The exciting yet unpredictable world of cryptocurrency attracts not just investors, but also scammers looking to exploit them. One common trick is the “pump-and-dump” scheme, which lures people in with the promise of quick riches. This type of scam manipulates emotions, playing on the fear of missing out (FOMO) and the dream of getting wealthy fast.
Table of contents
- What Is a Pump-and-Dump Scheme?
- Pump-and-Dump Schemes in Traditional Markets
- The Rise of Pump-and-Dump Schemes in Crypto
- How Crypto Pump-and-Dump Works
- Famous Crypto Pump-and-Dump Scheme Cases
- How to Spot Pump-and-Dump Schemes
- How to Avoid Getting Scammed
- Legality and Regulations in Traditional Markets
- Is Crypto Pump-and-Dump Legal?
What Is a Pump-and-Dump Scheme?
A pump-and-dump scheme involves fraudulent market manipulation founded on the basic “buying low and selling high” principle of commerce.
Pump-and-dump schemes are a form of securities fraud that aims to artificially inflate (pump) the price of a stock or other investment through false hype by spreading fake or misleading information and coordinated buying. This then attracts unsuspecting investors to jump in, driving the price further up. When the price peaks, perpetrators quickly sell (dump) their holdings at a profit, crashing the price and leaving others holding worthless assets.
Pump-and-Dump Schemes in Traditional Markets
While seemingly born in the digital age, pump-and-dump schemes have long plagued traditional financial markets.
- Stratton Oakmont
In the early 1990s, this brokerage firm, led by Jordan Belfort (popularized in the movie “The Wolf of Wall Street”), was notorious for its aggressive sales tactics and pump-and-dump schemes involving penny stocks. Belfort and his team used high-pressure sales and false information to convince investors to buy low-priced stocks, then sold their own shares at inflated prices.
- Morrie Tobin
In 2018, Morrie Tobin, a Florida businessman, was involved in a $165 million pump-and-dump scheme using offshore accounts. He used social media and fake news websites to spread positive information about manipulated stocks, then sold his shares at the peak.
- Stock Influencer Group
In 2022, the SEC charged a group of social media influencers with a pump-and-dump scheme targeting small, unknown stocks. They used platforms like Twitter and Discord to spread false information and hype up the stocks, then sold their own shares at inflated prices.
The Rise of Pump-and-Dump Schemes in Crypto
Pump-and-dump schemes are illegal across the stock market. While government officials strive to prevent them in regulated markets like stock exchanges, these schemes can still occur in less regulated spaces like over-the-counter (OTC) markets and certain microcap cryptocurrencies.
The advent of crypto, with its decentralized nature, coupled with its unregulated and volatile nature, makes it a prime target for pump-and-dump schemes. The ease of creating new tokens and the lack of centralized oversight create a new playground for manipulators to orchestrate their scams.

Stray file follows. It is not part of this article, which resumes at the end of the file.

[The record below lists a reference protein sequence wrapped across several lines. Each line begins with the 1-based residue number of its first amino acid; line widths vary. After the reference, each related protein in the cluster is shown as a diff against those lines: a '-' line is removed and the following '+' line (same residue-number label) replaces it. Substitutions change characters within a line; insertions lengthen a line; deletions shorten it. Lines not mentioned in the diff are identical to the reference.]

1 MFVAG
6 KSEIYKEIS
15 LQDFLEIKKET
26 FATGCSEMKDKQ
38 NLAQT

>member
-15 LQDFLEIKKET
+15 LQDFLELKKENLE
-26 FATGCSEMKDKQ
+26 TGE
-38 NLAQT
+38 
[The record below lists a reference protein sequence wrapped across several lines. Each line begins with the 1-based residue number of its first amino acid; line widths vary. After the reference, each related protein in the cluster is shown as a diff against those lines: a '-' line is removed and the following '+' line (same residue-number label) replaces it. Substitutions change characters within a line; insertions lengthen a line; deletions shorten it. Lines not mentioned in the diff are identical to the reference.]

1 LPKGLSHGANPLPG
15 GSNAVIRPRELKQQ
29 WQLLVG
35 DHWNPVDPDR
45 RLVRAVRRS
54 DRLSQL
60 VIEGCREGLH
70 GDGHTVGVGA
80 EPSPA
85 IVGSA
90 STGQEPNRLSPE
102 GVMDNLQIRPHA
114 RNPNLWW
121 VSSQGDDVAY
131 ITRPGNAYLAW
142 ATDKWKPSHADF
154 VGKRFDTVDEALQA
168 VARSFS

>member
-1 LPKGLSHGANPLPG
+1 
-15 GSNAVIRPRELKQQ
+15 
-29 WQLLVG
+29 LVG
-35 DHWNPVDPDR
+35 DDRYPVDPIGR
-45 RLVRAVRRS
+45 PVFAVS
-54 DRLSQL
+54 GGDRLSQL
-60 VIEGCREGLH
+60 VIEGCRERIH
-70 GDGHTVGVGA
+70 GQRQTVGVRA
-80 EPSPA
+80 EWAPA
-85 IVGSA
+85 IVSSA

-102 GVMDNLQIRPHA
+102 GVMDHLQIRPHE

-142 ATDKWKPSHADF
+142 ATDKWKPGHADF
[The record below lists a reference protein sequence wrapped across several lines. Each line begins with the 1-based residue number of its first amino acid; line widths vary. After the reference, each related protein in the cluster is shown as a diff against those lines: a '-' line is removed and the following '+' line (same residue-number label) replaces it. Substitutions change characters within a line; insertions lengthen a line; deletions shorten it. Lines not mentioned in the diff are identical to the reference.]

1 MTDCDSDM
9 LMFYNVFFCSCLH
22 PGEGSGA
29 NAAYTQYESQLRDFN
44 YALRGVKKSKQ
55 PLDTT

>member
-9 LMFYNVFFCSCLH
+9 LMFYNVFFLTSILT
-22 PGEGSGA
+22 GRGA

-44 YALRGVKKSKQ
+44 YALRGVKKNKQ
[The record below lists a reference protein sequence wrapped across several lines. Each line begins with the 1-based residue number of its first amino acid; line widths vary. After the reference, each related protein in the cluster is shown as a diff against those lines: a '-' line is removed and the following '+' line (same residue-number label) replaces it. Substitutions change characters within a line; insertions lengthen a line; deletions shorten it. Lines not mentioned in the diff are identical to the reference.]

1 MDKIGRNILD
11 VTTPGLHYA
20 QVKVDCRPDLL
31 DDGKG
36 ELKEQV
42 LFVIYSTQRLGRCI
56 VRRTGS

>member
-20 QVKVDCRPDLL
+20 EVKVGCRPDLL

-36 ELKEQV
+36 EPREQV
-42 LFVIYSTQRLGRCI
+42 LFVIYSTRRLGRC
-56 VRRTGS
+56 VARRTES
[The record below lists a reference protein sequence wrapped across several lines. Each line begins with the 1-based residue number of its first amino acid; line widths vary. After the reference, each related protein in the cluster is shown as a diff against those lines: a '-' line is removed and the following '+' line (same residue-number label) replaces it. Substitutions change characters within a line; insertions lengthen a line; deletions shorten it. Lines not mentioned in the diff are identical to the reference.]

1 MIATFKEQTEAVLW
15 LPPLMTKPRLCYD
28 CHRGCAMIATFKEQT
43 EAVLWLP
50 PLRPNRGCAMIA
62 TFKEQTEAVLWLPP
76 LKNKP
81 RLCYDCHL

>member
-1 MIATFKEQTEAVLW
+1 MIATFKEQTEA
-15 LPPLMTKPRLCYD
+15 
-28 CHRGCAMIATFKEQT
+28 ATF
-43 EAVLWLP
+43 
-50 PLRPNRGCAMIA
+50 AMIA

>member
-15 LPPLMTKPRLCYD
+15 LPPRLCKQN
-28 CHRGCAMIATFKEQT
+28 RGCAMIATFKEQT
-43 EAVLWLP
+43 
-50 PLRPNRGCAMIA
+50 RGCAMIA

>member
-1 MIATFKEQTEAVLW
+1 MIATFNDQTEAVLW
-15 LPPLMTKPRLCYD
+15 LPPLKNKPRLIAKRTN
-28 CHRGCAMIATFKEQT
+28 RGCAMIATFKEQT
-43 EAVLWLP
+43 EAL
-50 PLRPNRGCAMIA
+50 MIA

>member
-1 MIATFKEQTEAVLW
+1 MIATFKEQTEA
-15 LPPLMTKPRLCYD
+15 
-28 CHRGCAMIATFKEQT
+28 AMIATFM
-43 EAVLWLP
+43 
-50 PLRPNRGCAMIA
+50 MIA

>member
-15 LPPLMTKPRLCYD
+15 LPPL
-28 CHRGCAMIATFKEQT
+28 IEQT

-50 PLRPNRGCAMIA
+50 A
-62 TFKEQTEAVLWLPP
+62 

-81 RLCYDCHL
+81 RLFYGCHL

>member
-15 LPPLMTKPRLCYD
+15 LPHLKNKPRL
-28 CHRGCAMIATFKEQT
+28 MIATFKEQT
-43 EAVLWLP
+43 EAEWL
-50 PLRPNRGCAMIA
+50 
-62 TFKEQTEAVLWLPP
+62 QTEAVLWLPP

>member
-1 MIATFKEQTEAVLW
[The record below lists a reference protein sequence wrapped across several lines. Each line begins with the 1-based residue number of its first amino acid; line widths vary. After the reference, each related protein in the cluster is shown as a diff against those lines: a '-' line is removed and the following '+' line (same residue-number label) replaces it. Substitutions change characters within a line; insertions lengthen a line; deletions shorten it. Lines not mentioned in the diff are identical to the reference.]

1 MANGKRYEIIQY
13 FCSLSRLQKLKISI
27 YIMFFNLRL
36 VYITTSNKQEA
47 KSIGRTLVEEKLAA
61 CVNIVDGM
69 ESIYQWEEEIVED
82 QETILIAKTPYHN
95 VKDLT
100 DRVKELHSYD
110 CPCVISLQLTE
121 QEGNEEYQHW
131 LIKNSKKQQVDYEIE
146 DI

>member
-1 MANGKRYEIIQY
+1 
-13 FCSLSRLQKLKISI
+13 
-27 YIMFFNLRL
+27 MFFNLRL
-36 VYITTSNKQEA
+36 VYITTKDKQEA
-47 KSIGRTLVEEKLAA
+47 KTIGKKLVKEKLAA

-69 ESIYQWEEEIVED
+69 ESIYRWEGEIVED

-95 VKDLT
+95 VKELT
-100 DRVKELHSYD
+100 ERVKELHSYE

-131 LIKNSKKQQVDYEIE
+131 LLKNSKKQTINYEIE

In February 2023, a Chainalysis report identified that 24% of new crypto tokens launched in 2022 were suspected pump-and-dump schemes. Investors spent $4.6 billion buying these pump-and-dump tokens, while the fraudsters netted $30 million.
In another recent crime report, the blockchain analysis company found that about 24.4% of all tokens launched on Ethereum and 53.6% of tokens listed on decentralized exchanges (DEXs) met the criteria for potential pump-and-dump schemes. Market manipulators might have made over $240 million in 2023 by artificially inflating the value of Ethereum tokens.
How Crypto Pump-and-Dump Works
Cryptocurrency pump-and-dump schemes work similarly to other pump-and-dumps. A bad actor hypes up a coin (the pump) to get people interested in buying. Once the price is pushed higher by demand buying, they sell their holdings (the dump). To better understand this, below is a breakdown of how crypto pump-and-dump works.
The scammer (acting alone or in collusion with a group of persons) discreetly creates and/or accumulates a low-value, thinly traded cryptocurrency with minimal liquidity.
|Hype Generation Using social media, online communities, or paid influencers, the scammer spreads false or misleading information to create a buzz around the token. Another way is through pump groups, where members do a coordinated buying strategy that will drive the price up rapidly.
|The Pump Attracted by the hype and rising price, unsuspecting investors buy in, further pushing the price up.
|The Dump Once the price reaches a peak, the scammers quickly sell their holdings. Eventually, there is more selling than buying, causing the price to plummet.
|The Crash The scammers pocket their ill-gotten gains and disappear, leaving investors with nearly worthless tokens.
Famous Crypto Pump-and-Dump Scheme Cases
- Kim Kardashian Case
On January 7, 2022, a lawsuit alleges that celebrities Kim Kardashian, Paul Pierce, and Floyd Mayweather Jr. promoted a cryptocurrency called EthereumMax (EMAX) as part of a pump-and-dump scheme to defraud investors and profit for themselves. A recent ruling suggests that promoting crypto tokens without disclosing payment or without a legitimate basis could be considered an unfair practice, potentially making endorsers accountable.
- SQUID token